# Combine 2 groups based on the regression coefficient

I have two groups of people, N=211 in group 1, N= 310 in group 2.

I would like to combine these groups because they share a certain characteristic that I am interested in. The groups are used in a multiple regression, so I only have the regression coefficients and CI's. They are:

group 1: -.05 (-.21 to .11) group 2: -.14 (-.27 to .00)

Is it possible to combine the groups? I did a similar calculation fot two other groups with the Cochrane combine groups formula. However, those groups had a mean, N and SE. Does anyone know if I can combine these 'regression' groups as well?

Thank you for the response, In following your advice I came to the following outcome:

SE= (upper limit-lower limit)/3,93 (Cochrane handbook)
y= width CI/2*1,96
S2= SE*SE


This resulted in:

 SE y   S2 group 1 0,08163  0,3136  0,006663457
group 2 0,06888 0,2646  0,004744454


Applying the inverse method resulted in: S2 combinede = 102,833/360,845= 0,285. Is that correct or am I missing something? And I only have the weighted shared variance now, right? How do I calculate the average weighted regression coeffiecient?

Thanks to mdewey for the correct solution:

w1 1 / v1 150,0722545 b1 -0,05 w2 1 / v2 210,7723914 b2 -0,14

Overall estimate of coefficient y and variance w

sum (wiyi)/sum(wi)
wiyi -37,01174753 y -0,102569757
som(wi) 360,844646 w 0,002771276

You have the estimated coefficient and from its confidence interval you can work out its standard error. Assuming they used a normal approximation you divide the width of the confidence interval by 2 * 1.96. If they used $t$ then replace 1.96 by the corresponding value of $t$ for your degrees of freedom. Square the standard error to get the sampling variance. You now have enough to combine the estimates using the inverse variance weighting method.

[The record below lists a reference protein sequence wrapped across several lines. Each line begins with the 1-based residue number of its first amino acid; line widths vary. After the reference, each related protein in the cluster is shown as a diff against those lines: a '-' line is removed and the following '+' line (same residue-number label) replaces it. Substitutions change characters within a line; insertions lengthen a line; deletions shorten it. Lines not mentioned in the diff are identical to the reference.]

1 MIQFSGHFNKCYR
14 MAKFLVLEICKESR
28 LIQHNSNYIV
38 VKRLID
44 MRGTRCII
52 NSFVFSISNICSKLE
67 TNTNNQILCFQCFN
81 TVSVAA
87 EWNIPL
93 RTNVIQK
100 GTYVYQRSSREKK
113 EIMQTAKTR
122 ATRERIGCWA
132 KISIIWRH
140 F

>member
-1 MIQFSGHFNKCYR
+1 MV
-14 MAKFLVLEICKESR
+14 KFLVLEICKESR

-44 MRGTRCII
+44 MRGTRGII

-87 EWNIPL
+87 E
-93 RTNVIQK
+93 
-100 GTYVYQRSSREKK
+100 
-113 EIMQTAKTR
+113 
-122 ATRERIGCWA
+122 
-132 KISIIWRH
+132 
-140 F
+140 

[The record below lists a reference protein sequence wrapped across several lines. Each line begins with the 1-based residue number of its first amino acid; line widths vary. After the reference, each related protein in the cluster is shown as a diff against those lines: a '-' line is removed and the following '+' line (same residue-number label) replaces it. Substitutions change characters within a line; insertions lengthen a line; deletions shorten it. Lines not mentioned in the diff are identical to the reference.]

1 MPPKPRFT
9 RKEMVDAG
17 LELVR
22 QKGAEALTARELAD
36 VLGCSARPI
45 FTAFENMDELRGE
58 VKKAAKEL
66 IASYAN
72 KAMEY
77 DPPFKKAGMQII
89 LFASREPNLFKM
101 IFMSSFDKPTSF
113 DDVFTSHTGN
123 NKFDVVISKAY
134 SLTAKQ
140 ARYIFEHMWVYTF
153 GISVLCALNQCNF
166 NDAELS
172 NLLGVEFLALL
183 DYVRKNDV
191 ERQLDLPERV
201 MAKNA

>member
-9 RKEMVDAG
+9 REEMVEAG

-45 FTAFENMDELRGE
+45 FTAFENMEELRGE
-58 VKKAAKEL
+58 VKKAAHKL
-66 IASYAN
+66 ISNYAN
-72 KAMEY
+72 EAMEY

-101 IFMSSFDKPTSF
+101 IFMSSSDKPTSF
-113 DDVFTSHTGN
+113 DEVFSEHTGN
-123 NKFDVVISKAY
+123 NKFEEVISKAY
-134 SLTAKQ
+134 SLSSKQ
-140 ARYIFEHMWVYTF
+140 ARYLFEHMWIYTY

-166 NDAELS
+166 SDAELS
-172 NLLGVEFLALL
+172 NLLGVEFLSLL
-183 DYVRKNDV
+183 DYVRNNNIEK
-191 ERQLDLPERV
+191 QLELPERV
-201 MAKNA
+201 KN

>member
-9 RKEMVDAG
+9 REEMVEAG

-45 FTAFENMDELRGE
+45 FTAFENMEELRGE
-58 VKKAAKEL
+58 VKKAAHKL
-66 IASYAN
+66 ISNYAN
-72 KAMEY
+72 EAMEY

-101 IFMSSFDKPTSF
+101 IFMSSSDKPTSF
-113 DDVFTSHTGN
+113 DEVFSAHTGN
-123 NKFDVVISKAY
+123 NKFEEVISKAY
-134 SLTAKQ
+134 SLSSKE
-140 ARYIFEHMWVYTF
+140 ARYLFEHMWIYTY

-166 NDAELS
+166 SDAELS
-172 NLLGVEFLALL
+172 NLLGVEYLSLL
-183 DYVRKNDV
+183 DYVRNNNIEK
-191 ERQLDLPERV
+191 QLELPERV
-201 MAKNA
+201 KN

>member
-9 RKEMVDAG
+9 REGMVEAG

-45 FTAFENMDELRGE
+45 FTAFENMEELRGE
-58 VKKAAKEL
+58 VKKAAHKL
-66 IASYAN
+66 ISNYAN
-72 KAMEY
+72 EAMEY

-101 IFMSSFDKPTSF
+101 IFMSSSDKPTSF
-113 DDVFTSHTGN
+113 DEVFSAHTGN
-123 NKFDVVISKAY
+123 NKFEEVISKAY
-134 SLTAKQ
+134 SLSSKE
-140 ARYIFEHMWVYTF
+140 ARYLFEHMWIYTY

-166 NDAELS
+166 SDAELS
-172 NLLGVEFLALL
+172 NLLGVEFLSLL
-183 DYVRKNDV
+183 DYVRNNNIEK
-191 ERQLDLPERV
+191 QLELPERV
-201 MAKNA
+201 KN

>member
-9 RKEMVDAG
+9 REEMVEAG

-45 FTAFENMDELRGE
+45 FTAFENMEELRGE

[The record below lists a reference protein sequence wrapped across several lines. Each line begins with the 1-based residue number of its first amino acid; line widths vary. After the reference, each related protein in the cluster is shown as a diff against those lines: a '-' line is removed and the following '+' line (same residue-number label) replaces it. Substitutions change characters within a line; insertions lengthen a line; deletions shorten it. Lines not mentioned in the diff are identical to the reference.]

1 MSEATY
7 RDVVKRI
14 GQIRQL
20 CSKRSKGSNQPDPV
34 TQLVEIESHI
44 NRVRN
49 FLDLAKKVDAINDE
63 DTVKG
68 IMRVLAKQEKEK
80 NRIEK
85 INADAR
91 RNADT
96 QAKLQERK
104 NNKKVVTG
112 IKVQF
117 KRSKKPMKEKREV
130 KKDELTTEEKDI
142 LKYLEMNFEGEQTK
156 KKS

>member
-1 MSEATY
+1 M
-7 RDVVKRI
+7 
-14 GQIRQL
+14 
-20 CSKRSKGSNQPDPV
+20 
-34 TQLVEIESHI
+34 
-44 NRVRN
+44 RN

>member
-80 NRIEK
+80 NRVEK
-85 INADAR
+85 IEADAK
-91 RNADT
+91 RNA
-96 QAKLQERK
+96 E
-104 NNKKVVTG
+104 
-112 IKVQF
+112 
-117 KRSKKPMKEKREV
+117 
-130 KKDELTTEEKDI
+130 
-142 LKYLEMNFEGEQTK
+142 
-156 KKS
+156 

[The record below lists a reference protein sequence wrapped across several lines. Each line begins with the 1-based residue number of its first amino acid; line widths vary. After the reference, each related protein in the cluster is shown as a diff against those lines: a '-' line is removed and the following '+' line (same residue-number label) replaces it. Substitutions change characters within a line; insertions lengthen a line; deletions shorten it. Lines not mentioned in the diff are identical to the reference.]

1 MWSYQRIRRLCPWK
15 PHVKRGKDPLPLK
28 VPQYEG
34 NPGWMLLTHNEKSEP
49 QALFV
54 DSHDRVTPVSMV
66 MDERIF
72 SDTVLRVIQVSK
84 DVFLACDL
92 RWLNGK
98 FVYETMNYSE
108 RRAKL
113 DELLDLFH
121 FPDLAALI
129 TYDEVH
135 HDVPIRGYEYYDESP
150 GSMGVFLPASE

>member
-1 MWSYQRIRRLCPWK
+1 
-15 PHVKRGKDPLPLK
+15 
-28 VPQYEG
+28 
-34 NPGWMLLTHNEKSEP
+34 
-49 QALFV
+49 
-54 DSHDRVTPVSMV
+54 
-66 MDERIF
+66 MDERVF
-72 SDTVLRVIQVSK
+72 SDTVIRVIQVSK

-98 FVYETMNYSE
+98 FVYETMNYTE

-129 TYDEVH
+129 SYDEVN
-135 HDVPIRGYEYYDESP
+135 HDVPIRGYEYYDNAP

Edited in response to additional calculations posted by OP

Your calculation of the sampling variances is correct but you do not need to estimate a shared variance, you need to weight each coefficient by the inverse of its sampling variance then average them. It would be much easier at this point to use your favourite software to do this. There are several packages in R for meta-analysis and you can also use Stata.

So you have two estimates $y_i$ where $i=1,2$ and their sampling variances $v_i$. You then form the weights $w+i = \frac{1}{v_i}$ then your overall estimate $y$ and its sampling variance $w$ are

$$y = \sum \frac{(w_i y_i)}{\sum w_i}$$

$$w = \frac{1}{\sum w_i}$$

• Thank you for the response, In following your advice I came to the following outcome: SE= (upper limit-lower limit)/3,93 (Cochrane handbook) y= width CI/2*1,96 S2= SE*SE This resulted in: SE y S2 group 1 0,08163 0,3136 0,006663457 group 2 0,06888 0,2646 0,004744454 Applying the inverse method resulted in: S2 combinede = 102,833/360,845= 0,285. Is that correct or am I missing something? And I only have the weighted shared variance now, right? How do I calculate the average weighted regression coeffiecient? – PCdL Jan 12 '17 at 8:43
• Hi mdewey thanks for your time, I use comprehensive meta- analysis, which works great for most data. The point is that I need to combine these 2 groups and compare them with group 0 which is the reference group. If I way the coefficient of group 1 and group 2, can I use that as the correlation and variance to enter into CMA? Or do I misrepresent the coefficient as correlation for this particular case? – PCdL Jan 12 '17 at 17:18
• I have edited in how to do the hand calculations, I hope correctly – mdewey Jan 12 '17 at 18:18
• I hope my calculations are correct, I edited the first post. Thank you for your time and effort mdewey. – PCdL Jan 16 '17 at 10:17
• Hi Mdewey, one last question on the topic. Can I regard this averaged coefficient and variance as a standardized correlation? After all group 0 was the reference category in this multinomial regression, which is now turned into a logistic regression with y1=0 w1=0 and y2= -0,102569757 w2=0,002771276. Or am I missing something? – PCdL Jan 16 '17 at 10:50